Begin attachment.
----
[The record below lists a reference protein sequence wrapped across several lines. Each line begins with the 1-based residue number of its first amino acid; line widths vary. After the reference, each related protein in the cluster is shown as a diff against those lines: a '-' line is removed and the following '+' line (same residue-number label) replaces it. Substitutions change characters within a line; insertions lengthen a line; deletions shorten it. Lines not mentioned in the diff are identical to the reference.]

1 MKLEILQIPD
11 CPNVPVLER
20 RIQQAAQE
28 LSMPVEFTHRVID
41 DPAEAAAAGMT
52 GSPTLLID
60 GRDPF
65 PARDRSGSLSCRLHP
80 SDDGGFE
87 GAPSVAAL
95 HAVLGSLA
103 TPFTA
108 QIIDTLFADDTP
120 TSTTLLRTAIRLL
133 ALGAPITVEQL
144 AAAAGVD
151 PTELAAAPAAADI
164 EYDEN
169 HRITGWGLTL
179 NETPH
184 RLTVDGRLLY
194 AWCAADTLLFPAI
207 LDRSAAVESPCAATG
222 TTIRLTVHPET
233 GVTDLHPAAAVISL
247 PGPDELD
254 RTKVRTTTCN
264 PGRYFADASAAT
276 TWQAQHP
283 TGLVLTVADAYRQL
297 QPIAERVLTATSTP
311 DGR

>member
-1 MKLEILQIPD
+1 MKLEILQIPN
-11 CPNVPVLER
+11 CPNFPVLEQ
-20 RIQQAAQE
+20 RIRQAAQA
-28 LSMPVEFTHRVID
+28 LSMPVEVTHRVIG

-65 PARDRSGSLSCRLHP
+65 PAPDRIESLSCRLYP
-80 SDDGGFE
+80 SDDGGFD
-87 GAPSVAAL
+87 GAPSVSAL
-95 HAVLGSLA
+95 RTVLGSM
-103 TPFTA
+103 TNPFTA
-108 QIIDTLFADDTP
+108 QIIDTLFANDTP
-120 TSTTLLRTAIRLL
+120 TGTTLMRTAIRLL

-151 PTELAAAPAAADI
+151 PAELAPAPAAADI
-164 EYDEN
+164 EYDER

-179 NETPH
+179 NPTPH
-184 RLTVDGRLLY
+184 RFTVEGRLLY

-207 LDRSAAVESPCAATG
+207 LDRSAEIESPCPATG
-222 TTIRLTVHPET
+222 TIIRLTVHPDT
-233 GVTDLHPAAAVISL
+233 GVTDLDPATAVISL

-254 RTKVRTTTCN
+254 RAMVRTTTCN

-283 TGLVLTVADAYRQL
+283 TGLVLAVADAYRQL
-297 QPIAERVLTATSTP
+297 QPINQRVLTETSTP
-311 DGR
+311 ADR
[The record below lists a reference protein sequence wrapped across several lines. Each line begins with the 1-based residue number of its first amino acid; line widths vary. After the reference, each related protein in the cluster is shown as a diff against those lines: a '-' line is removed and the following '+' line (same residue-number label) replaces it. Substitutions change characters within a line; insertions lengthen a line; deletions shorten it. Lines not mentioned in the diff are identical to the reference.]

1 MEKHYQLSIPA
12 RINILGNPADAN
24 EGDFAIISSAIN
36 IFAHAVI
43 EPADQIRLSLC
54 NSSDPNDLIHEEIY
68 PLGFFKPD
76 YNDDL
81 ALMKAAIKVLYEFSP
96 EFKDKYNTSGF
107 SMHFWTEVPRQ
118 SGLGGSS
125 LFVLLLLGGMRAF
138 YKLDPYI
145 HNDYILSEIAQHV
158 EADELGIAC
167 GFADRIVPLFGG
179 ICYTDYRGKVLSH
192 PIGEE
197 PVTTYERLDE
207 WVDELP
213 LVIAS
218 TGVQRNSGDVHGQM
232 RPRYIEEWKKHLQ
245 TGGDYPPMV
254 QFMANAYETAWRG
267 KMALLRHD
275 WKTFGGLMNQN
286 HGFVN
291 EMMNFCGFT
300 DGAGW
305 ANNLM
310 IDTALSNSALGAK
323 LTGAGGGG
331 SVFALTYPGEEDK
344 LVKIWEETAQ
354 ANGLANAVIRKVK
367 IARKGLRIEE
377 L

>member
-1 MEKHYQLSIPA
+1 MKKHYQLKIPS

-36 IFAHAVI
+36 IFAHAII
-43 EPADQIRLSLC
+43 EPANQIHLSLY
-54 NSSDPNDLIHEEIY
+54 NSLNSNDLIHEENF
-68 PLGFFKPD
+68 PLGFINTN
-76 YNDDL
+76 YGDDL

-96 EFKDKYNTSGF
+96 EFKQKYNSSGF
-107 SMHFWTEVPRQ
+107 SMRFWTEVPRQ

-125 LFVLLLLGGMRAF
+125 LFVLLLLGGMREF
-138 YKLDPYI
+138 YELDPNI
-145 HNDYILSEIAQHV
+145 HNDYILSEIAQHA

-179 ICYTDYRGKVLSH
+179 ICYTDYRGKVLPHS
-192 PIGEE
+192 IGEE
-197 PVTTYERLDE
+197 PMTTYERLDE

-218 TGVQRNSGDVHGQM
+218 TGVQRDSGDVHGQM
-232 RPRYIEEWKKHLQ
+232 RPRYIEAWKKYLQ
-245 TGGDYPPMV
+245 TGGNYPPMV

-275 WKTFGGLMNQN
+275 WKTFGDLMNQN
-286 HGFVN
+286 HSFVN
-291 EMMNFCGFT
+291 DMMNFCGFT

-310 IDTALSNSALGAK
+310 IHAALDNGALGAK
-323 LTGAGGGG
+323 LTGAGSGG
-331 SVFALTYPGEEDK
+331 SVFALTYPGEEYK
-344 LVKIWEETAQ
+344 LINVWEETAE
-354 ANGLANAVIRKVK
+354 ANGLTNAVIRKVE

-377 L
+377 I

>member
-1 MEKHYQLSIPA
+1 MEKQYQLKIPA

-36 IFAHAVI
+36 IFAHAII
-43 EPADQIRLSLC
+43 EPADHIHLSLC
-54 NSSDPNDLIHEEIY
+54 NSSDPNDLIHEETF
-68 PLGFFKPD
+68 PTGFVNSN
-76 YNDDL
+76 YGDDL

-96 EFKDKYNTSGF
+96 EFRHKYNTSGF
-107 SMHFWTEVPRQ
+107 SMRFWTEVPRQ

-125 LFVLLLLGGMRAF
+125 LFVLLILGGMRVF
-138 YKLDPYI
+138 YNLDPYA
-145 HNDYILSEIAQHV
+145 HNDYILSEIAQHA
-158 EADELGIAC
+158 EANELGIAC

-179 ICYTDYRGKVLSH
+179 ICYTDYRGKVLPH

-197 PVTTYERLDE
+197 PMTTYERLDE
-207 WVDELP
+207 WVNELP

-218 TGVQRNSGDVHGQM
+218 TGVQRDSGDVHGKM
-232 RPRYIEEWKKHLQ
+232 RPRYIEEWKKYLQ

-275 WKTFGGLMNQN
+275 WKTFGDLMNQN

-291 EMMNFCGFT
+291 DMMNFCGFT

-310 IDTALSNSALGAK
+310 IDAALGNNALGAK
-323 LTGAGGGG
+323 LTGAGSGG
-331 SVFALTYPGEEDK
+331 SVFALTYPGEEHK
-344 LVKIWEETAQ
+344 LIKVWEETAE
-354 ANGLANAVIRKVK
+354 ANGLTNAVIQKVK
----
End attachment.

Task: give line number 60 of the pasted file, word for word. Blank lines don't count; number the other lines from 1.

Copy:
+164 EYDER